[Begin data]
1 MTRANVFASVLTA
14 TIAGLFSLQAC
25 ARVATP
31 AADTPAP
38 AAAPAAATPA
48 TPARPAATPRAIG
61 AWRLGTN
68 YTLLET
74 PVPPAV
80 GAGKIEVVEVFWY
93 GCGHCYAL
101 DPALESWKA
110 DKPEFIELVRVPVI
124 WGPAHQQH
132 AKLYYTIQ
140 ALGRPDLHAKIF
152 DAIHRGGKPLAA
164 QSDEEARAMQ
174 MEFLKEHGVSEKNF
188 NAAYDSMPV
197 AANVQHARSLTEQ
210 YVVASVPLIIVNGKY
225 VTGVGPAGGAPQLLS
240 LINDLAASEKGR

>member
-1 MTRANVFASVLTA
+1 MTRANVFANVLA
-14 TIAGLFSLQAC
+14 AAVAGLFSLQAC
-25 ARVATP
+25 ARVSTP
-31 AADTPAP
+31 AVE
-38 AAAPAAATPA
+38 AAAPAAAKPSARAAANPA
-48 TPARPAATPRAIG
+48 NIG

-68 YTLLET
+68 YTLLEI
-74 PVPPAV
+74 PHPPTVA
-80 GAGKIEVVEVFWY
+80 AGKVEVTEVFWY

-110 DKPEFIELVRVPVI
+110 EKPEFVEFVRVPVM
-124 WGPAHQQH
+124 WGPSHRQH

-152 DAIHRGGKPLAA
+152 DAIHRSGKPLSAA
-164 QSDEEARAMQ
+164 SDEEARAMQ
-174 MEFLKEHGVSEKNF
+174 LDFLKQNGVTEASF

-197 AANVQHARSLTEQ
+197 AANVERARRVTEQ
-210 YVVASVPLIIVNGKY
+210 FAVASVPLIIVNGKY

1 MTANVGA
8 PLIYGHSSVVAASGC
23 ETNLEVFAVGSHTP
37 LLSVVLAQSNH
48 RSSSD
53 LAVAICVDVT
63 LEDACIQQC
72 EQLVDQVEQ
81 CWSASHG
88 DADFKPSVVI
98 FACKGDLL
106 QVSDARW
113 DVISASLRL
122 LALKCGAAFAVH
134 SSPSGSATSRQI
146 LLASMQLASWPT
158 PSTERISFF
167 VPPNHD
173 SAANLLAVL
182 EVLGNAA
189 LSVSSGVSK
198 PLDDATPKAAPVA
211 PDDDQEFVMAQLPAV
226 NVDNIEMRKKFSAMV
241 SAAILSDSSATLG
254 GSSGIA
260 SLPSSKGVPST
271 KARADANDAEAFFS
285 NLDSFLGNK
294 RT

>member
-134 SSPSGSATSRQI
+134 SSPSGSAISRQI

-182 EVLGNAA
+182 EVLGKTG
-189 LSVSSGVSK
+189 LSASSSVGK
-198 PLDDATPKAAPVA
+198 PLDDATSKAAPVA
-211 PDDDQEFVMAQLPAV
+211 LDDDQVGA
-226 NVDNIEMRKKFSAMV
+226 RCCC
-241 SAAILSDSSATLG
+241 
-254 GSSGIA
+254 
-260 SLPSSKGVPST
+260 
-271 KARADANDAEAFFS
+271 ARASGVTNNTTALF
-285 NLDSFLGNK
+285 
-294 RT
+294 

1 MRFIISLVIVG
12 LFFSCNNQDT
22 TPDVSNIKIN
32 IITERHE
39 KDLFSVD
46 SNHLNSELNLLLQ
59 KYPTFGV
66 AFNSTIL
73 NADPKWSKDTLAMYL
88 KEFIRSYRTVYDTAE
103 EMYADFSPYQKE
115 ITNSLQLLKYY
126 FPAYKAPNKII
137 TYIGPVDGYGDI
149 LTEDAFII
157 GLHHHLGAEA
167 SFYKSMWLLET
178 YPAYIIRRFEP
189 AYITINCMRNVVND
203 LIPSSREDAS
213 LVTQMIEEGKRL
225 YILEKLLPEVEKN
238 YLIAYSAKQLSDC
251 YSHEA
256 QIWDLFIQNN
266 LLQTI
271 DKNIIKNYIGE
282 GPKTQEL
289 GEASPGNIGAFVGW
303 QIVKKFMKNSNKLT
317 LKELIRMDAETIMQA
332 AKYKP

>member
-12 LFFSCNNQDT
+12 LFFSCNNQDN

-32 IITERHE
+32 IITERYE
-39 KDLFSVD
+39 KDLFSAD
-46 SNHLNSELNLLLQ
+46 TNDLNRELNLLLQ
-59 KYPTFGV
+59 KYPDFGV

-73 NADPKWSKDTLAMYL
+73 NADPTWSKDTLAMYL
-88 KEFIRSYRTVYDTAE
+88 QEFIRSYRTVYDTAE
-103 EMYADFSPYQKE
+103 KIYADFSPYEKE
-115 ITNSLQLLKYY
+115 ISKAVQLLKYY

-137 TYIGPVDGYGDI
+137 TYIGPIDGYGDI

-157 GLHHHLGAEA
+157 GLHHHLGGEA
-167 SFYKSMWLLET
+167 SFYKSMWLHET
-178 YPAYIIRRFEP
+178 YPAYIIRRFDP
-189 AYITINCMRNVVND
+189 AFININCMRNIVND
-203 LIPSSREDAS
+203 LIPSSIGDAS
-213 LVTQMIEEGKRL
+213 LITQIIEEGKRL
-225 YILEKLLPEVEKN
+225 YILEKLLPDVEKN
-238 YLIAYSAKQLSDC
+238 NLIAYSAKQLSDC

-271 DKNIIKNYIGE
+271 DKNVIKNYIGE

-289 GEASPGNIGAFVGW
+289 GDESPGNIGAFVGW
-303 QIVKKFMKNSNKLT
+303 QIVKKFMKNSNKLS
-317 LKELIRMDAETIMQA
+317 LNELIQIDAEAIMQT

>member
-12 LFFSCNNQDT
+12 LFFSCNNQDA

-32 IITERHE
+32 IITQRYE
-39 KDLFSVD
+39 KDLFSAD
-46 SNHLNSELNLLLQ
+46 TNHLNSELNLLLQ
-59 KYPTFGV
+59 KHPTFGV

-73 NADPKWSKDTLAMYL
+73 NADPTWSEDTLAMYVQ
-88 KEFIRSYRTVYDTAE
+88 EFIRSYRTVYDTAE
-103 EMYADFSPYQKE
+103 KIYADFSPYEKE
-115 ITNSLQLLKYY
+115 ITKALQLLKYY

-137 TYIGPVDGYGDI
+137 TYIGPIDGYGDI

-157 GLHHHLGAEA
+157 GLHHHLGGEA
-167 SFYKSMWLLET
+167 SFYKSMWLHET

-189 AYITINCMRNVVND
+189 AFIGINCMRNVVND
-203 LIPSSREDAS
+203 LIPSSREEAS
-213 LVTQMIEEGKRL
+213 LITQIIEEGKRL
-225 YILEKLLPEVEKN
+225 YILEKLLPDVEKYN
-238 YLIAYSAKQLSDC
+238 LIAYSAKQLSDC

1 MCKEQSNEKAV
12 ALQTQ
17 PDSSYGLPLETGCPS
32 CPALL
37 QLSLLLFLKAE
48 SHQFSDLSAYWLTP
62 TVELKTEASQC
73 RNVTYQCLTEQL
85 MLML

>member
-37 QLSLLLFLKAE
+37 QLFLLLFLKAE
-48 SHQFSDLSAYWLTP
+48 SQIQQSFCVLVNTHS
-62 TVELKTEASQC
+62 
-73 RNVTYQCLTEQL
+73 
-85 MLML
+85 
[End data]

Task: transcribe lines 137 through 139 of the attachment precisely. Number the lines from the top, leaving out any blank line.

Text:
256 QIWDLFIQNN
266 LLQTI
271 DKNIIKNYIGE